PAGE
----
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JBR - Cameron Highlands Review

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JBR - Cameron Highlands Review

Please note, I do have a tendancy to waffle but I will try to clearly label various attractions so you can skip my irrelevant details and go straight to the information that most interests you:

Day 1

Started off by getting a metred taxi (hooray - they used the metre) to Bukit Jalil bus station in KL - this is because KL Sentral was being renovated, they decided to move the bus station about half an hour out of town in the middle of nowhere. The metred taxi cost 17 ringgetts - this is worth remembering as when we came back - taxi drivers met us off the bus and offered us a taxi back for 40 ringetts! Luckily we were wise to it!

Anyway, Bukit Jalil is a brilliant crazy place, there's tents with various bus and coach companies all vying for your business and I had thought you needed to book the travel ahead so had phoned CS travel to book the journey - however you don't need to book ahead, you can just turn up at Bukit Jalill (or KL Sentral) and get a coach to virtually anywhere you need to get to. This way you can get the cheapest deal too.

So Cameron Highlands, I found the journey up to CH really amazing. As you catch sight of those famous rolling hills of tea, there are so many Orang Asli stalls at the side of the road selling long beans and durian. This continues as you drive up the mountains into the highlands, you catch snippets of local life and amazing scenery too. Most of the other tourists on the bus had the curtains pulled across and were asleep! The fools!

So we arrive in Tanah Rata and laden with heavy backpacks found our way to Century Pines Resort. I love turning up to nice hotels looking like a backpacker, because they always look at you like you've maybe got the wrong place. Then you get to feel super smug as you produce your reservation! Then after a shower, a kip and bad horror film from the 80s on our very own telly, we head out to explore Tanah Rata.

Tanah Rata:

Tanah Rata is a very small town that is pretty much all in a square. It's got a slight feel of colonialism to it but it's still very Malaysian, particularly the restaurants. There's roadside stalls set up selling roti canai, satay and teh terik and towards the back of the square, seems to be where all the locals hang out. We decided to go to as many different establishments possible on our first night -

1st up - we went for a beer at the Swiss German themed restaurant. This place is really bizarre. We were the only people in there and there was somebody sleeping sat at one of the tables, being so bizarre means obviously it's fantastic and you should definitely go, even if just to see it. There are pictures of rolex and Arnie and anything that can be tenuously linked to Switzerland or Germany!

Next - we had a teh terik and a satay at the roadside. Being outdoors, this was a great place to people watch.

Then - we went to Jasmine - a Dutch themed restaurant! They don't even have Dutch themed restaurants in Holland! The restaurant was orange, there were cloggs everywhere and a Dutch duo called 'Nick and Simon' were playing on repeat on DVD. Also, it was full of Dutch people. There are loads of Dutch tourists in Malaysia. If you're a Dutch tourist looking for a giggle, I'd recommend Jasmine. I should also mention the food was good and the manager was friendly.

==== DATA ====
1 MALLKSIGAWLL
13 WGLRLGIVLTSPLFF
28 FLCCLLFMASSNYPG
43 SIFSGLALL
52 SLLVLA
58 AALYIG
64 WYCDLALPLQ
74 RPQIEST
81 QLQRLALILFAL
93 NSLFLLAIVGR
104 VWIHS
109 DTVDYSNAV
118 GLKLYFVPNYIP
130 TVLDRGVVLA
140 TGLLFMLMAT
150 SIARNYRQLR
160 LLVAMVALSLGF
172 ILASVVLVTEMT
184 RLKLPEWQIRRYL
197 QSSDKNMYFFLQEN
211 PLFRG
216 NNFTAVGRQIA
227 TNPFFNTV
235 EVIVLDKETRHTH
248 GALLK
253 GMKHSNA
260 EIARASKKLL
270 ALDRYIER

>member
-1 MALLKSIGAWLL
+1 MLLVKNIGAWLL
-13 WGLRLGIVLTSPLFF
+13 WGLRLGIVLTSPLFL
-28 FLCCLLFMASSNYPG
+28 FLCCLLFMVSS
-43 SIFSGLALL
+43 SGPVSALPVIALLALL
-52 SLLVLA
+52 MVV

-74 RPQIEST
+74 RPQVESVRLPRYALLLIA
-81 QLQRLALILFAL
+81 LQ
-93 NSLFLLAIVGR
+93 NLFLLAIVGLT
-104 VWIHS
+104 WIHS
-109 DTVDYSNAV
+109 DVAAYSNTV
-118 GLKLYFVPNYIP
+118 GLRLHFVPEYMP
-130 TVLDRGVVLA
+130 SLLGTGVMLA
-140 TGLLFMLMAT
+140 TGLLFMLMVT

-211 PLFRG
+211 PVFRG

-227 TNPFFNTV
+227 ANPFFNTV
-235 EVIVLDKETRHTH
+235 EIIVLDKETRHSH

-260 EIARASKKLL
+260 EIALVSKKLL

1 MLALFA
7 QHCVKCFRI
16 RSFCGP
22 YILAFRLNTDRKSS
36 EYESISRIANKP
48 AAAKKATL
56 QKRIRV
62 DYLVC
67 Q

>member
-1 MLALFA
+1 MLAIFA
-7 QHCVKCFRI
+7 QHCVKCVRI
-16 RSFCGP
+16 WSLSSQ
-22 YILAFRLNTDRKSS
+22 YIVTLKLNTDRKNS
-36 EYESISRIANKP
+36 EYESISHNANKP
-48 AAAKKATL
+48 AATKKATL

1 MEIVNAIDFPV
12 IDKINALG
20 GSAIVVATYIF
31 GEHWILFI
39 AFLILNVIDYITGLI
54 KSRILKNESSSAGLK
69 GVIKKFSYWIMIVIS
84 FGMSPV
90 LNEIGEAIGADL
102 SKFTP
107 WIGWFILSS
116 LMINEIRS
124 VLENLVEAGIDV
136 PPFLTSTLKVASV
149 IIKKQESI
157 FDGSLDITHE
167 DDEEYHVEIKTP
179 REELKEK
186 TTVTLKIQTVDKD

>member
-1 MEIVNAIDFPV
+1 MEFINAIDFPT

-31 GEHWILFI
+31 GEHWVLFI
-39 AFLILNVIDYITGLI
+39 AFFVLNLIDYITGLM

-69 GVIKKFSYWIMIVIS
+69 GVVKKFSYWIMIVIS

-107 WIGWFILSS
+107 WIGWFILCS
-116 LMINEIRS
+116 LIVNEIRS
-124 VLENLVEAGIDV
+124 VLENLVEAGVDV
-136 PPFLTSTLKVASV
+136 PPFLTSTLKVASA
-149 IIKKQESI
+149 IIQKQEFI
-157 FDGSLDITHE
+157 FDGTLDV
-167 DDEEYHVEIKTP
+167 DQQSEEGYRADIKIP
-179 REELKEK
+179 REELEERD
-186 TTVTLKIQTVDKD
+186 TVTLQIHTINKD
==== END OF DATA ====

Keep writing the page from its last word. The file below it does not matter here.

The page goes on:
Then, as we were walking back - a nice young man in a Man United hat managed to persuade us to enter his establishment for a drink and some pudding. This restaurant was called 'Restoran Kumar'. It has no airs and graces, it is to the point yummy grub, it is always busy but the staff (particularly the nice young man in the MU hat) make you feel welcome, even though they're running around like crazy keeping on top of everybody's orders. As I queued for the toilet (Malaysian loo but by this time, I'm a master at squatting), a nice old man preparing veg in the kitchen blew kisses at me, now that's good service!

Day 2:

This was the big day of our Cameron Highlands trip - our tour with the company called 'Cameron Secrets'. My rather cheeky aim was to enjoy lovely accommodation, ensuite etc but still get all the backpacker fun by doing a tour with other backpackers - what fake backpackers we are! Anyway, the tour cost 100 MYR for a full day and yes - there are companies that do the same tours for less but I really wanted to go with this company. So the tour consisted of:

Boh tea plantations

Incredible scenery! I have never been to a tea plantation before so I found it really awe-inspiring beautiful. More beautiful than I even expected, in the morning there was a backdrop of blue skies too. Our tour guide Bob took us to many tea plantations - a smaller one, where we could walk amongst the tea leaves and get pictures, and the Boh factory where you can see how it is manufactured and sample the tea at the cafe with an awesome view! Bob was incredibly knowledgeable about the tea, how it is made and how the workers are treated. This was very interesting and something tourists should always be aware of. Whilst the scenery is stunning and the experience of visiting such a place is wonderful as a tourist, it is important to see the reality beyond the tourism surface too. In the afternoon, there was more opportunity for this as the tour split off and those who paid for a half day left, leaving only 6 of us on the tour for the afternoon. This was when Bob took us to another bigger Boh tea plantation and this was a lot quieter. You could actually see the workers picking the tea up on the hills and you could see the settlement below where they live. Being a small group, we were able to ask Bob lots of questions about this, and he was happy to answer every one.

Mossy forest and highest point look-out

This was on the half day tour, Bob took us up to a lookout tower up on the highest point, then he took us on a walk through the mossy forest. The mossy forest is much cooler than other forests in Malaysia and people like to go walking there because there are no mossies or leeches. What made this part interesting for me was Bob's knowledge about all the various plants. My favourite part was when we stopped at the side of the road, he picked various plants - told us their healing qualities then we would pass it around and smell it, chew it, eat it.